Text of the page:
Peggi said...

This is a great idea! You will be a breath of fresh air, believe me.

My first thought is you could incorporate a lot of your "tutorials" into your lecture, ESPECIALLY the Quilt Backing tutorial, which had me in tears for a few hours and STILL makes me howl. (a "spherical" quilt - lmao!)

Wendy_MT said...

TOTALLY COOL!! Good for you!! If I lived anywhere near the state of Maryland, I would want to attend your presentation in a flash. However, since I live in Montana, right now the internet is as close as I can get to your humorous intellect :)

Listening to you talk about your everyday experience with editors, writers and "personalities" would be a kick. Through in some of your attempts at fitting in your quilting into the mix would be cool.

Can't wait to see what you come up with ... it'll be awesome!

Cherie said...

My favorite programs are the ones that make me laugh so you fit the bill :) I wholeheartedly agree with Jake about having tangible things. In your case, if you'd kept your daughter's skirt with the piece showing wrong side out, it would be a perfect item. Perhaps one of your topics could be centered around quilting tools. I'm not in your league when it comes to humor but I can imagine a riff on the shear number of quilting implements could be hilarious in your hands.....and the bonus is the implements can double as the visuals! How about another presentation about fabrics and what were they thinking? You could have a collection of ugly, unusual or just plain glitzy fabrics and discuss not-so-perfect uses. (Oh, my word for verification is "glited" sounds like it should be a real word)

P. said...

Well, that is just the coolest thing ever! I wish I lived closer so I could come see you!

Anonymous said...

At first I was saddened to hear that you would no longer be connected to Quilter's Home mag. But then your next news item cheered me up.
I've never been to a quilt lecture, but if in person, you're like your blog, you will WOW them. Good luck and I wish you well. Hopefully in the future I'll get to see one of your lectures.

Megan said...

No, no, no! I am still with Quilter's Home! I had a job as assistant editor of a local magazine, but that ended a couple months ago - that's what I was referring to!!!

sfaber9999 said...

You go girl!!
And when you have your own national TV show I can tell everyone I was reading your blog from waaaay back!!

Kathy said...

YES, YES, YES, I would love to listen to you for an hour or more. As for having something tangible, you can take things, like if you talking about the dictionary, have funny posters to illustrate with....just do it! I'm so excited for you I just about peed my pants! you go girl!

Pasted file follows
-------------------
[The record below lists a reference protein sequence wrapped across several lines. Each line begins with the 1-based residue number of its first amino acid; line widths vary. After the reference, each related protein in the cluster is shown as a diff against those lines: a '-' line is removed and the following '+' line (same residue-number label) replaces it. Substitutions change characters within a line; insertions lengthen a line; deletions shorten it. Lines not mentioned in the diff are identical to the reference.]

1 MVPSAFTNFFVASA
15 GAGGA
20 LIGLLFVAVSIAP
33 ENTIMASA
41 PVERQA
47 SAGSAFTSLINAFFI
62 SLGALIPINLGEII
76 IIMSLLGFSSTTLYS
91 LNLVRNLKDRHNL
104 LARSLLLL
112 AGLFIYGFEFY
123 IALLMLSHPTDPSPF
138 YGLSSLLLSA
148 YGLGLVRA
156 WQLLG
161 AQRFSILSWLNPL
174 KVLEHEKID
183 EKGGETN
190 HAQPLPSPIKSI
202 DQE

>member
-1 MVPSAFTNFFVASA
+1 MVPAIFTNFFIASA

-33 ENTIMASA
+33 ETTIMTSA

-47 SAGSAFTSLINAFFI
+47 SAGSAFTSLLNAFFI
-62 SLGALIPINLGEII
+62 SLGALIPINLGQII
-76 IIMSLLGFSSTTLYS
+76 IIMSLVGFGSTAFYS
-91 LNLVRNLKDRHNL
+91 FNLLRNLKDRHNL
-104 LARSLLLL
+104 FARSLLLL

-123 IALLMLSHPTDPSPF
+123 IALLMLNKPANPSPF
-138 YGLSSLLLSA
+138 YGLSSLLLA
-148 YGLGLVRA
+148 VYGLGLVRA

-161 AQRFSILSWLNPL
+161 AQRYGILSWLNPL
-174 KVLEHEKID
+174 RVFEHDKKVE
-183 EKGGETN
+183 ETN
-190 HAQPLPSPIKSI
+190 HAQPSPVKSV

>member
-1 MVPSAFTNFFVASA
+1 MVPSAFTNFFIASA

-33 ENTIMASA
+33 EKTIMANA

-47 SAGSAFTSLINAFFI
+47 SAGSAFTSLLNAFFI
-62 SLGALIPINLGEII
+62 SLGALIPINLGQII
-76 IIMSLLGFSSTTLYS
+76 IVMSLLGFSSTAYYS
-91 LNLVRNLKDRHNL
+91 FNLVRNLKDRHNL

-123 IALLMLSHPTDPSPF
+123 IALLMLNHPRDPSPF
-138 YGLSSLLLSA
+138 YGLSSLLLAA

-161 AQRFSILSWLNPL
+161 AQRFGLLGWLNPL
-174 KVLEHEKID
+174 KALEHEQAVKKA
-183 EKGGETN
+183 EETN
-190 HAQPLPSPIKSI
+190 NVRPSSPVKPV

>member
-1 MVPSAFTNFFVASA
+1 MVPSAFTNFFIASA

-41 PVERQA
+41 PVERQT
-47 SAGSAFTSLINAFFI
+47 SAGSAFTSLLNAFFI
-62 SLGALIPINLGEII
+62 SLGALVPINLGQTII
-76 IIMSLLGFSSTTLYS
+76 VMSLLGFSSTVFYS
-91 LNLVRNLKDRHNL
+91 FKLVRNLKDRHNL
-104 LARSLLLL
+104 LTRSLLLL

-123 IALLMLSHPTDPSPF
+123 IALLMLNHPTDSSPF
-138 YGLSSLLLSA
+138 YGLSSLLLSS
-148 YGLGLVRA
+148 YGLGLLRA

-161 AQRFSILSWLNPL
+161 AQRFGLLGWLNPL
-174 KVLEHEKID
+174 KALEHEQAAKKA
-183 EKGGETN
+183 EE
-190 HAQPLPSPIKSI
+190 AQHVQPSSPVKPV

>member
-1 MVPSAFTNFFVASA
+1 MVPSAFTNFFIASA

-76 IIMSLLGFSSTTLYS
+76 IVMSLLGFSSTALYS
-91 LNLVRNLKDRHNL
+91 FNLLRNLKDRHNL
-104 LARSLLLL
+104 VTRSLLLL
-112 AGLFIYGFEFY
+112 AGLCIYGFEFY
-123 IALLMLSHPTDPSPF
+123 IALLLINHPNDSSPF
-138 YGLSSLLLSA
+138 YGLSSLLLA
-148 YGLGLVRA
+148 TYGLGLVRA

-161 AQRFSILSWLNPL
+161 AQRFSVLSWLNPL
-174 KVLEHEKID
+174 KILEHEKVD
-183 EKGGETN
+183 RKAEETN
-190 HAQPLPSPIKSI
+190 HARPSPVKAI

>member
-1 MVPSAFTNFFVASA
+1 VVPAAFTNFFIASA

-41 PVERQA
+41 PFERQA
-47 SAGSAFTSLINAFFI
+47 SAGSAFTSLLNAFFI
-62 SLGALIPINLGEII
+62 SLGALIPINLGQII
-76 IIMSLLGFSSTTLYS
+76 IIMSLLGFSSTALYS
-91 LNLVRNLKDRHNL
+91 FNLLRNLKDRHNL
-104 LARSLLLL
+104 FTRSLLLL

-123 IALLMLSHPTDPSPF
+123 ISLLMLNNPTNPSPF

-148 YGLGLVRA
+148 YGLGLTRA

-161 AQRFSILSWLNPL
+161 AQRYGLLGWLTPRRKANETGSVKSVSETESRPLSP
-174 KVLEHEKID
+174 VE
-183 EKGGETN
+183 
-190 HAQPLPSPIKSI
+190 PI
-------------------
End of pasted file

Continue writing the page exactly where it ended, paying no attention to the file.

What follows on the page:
Oh and how in the hell did you get "trouser" as a word verification! LOL

Beth said...

Wouldn't be fun to troll thrift stores for horrible home made items and use *those* in your talk?!?

Sew Here We Are said...

Well, well, well...I can say I knew you when, read you when you blogged..whatever! WHOOHOOOO!! Congrats Megan :-) I don't belong to a guild, but would risk being arrested to crash one you were presenting at. A book you say...can't wait. You are a breath of fresh funny, and everyone needs to get a wiff. Were it me I would like a lot of humor and a little bit show and tell. Just go back over your past blogs all the material you need is there. Your style of writing and humor had me at hello and have had me coming back!! Go for it!!

Tina in UK said...

Get them to paint all the M&Ms white!

Gene Black said...

I think you need some props. I would listen without them, but I know people are different and some would want something to see. (Hey, quilting is a visual art)

I agree about showing the "bad ones" too. (well maybe only one, and only if YOU can feel comfortable doing it)

I know that OHMYFREAKINGOD feeling. I was contacted for something that I can't talk about yet. ARRRRGH I so wanna shout it! However, My first answer was "are you kidding? ME?" or something like that. I felt totally unprepared and lacking the time to do it. Guess what? I got it in ahead of schedule. YOU can do this. I think doing the first one free - as a learning experience - is fine. Just be sure that you have it understood that it is a once in a lifetime. Crap, now I am writing a book to you. LOL.

Go for it Sweetheart. If you fall, you can always get back up and do it again (and maybe NOT fall so hard the next time....heck you might even fly!)

Arlene said...

Go for it, and know that 99.9% of your audience were not invited to speak. We will be there to hear what you have to say, to see what you have to show, and to go forth and create. So what if you aren't making the latest technique easy for the masses to conquer? Maybe you're making us laugh at the thousands of dollars we spend buying fabs on spec so that we can save ourselves driving a half an hour when we need a neutral. Go for it! Quilters love quilters. You will be among friends! : )

Anonymous said...

Deborah says:

Wow! Exciting!

Seems like everyone has already given such great advice. Go for it and just be yourself.

And remember, a bottle of wine and a glass count as props!

juanita said...